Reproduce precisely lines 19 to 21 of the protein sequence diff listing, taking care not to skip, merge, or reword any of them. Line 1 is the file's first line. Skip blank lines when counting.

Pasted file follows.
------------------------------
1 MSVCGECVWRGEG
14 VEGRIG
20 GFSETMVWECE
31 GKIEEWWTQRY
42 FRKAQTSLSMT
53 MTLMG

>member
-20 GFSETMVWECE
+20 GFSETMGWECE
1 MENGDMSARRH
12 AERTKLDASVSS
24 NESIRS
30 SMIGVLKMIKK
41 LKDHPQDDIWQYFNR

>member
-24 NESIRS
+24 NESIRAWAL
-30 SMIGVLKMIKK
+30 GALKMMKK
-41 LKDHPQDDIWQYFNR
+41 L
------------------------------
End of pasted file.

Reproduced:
+30 GALKMMKK
-41 LKDHPQDDIWQYFNR
+41 L